How To Slow Down A For-Loop in JavaScript

How To Slow Down A For-Loop in JavaScript

Yes, it’s possible due to a simple trick. For loops are indispensable. They help us to program sequences.

For loops are indispensable. They help us to program sequences.

But there is one problem with them — the for loop runs through as fast as possible. If we iterate through an array, this is, of course, desirable.

But if we do, e.g., requests in the loop, this can lead to problems.

It would be nice if each loop's execution takes a fixed time interval — for example, one pass per second.

I will show you how to do this — here is how to time a for-loop.

First — how it does not work

If you’re looking for a direct solution to your problem, feel free to skip this part. If you want to learn something about JS, then stay for a moment.

I want to explain why common solutions don’t work.

Thanks to setTimeout,d we can specify that a certain code should be executed only after x-time. This sounds like the solution to our problem. Just put the timeout in the for-loop, and the loop is less fast:

for (let i = 0; i < 100; i++) {
      setTimeout(() => {
      }, 1000)

When we run the code with setTimeout, the following happens:

nothing happens for 1 second; then all the logs come up in a flash.

Not really what we had hoped for.

The reason for this is a small error in thinking. It seems like the timeout doesn’t apply to every element — yes, it does.

But we forget how JavaScript executes code. The loop creates all timeouts immediately, not sequentially. Of course, this is very fast — so all timeouts have almost the same start time.

As soon as the time is up, the logs are made — all at once.

javascript programming nodejs

Bootstrap 5 Complete Course with Examples

Bootstrap 5 Tutorial - Bootstrap 5 Crash Course for Beginners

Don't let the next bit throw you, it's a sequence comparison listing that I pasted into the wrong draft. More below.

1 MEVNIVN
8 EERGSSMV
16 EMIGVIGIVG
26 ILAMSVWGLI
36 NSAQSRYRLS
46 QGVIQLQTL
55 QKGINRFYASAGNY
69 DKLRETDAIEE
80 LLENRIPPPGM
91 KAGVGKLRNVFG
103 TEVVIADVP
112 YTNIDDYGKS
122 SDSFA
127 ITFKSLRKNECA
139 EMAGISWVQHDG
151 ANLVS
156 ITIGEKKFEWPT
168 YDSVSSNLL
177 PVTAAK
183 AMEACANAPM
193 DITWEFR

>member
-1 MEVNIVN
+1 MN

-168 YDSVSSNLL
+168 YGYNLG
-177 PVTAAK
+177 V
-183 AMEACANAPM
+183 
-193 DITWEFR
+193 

Nest.JS Tutorial for Beginners

Hello Vue 3: A First Look at Vue 3 and the Composition API

Building a simple Applications with Vue 3

Deno Crash Course: Explore Deno and Create a full REST API with Deno

How to Build a Real-time Chat App with Deno and WebSockets

Convert HTML to Markdown Online

HTML entity encoder decoder Online

Decoding Nodejs

The main goal of this blog is to explain the “Architecture of Nodejs” and to know how the Nodejs works behind the scenes. Generally, most of the server-side languages, like PHP, ASP.NET, Ruby, and including Nodejs follows multi-threaded architecture. That means for each client-side request initiates a new thread or even a new process.

Hire NodeJs Developer

Looking to build dynamic, extensively featured, and full-fledged web applications? **[Hire NodeJs Developer]( "Hire NodeJs Developer")** to create a real-time, faster, and scalable...

Learning JavaScript: Development Environments for JavaScript Programming

One of the nice things about learning JavaScript these days is that there is a plethora of choices for writing and running JavaScript code. In this article, I’m going to describe a few of these environments and show you the environment I’ll be using in this series of articles.

Learning JavaScript: Data Types and Variables

To paraphrase the title of an old computer science textbook, “Algorithms + Data = Programs.” The first step in learning a programming language such as JavaScript is to learn what types of data the language can work with. The second step is to learn how to store that data in variables. In this article I’ll discuss the different types of data you can work with in a JavaScript program and how to create and use variables to store and manipulate that data.

[ Professor JavaScript ]: Introduction

Professor JavaScript is a JavaScript online learning courses YouTube Channel. Students can learn how to develop codes with JavaScript from basic to advanced levels through the online courses in this YouTube channel.